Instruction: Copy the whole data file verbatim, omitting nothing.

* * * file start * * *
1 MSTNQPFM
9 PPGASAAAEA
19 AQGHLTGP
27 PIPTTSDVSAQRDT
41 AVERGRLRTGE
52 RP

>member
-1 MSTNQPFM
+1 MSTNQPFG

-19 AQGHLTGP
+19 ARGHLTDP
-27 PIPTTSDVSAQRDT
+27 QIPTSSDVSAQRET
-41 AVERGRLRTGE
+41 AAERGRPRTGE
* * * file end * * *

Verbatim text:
1 MSTNQPFM
9 PPGASAAAEA
19 AQGHLTGP
27 PIPTTSDVSAQRDT
41 AVERGRLRTGE
52 RP

>member
-1 MSTNQPFM
+1 MSTNQPFG

-19 AQGHLTGP
+19 ARGHLTDP
-27 PIPTTSDVSAQRDT
+27 QIPTSSDVSAQRET
-41 AVERGRLRTGE
+41 AAERGRPRTGE